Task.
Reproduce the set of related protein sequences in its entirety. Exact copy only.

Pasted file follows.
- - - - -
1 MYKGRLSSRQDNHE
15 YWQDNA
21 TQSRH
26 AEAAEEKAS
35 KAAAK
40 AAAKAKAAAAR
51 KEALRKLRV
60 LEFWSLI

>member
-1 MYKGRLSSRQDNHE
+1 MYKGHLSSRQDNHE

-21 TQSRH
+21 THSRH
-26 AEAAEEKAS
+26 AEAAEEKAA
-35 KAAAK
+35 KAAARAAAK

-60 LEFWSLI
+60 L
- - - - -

1 MYKGRLSSRQDNHE
15 YWQDNA
21 TQSRH
26 AEAAEEKAS
35 KAAAK
40 AAAKAKAAAAR
51 KEALRKLRV
60 LEFWSLI

>member
-1 MYKGRLSSRQDNHE
+1 MYKGHLSSRQDNHE

-21 TQSRH
+21 THSRH
-26 AEAAEEKAS
+26 AEAAEEKAA
-35 KAAAK
+35 KAAARAAAK

-60 LEFWSLI
+60 L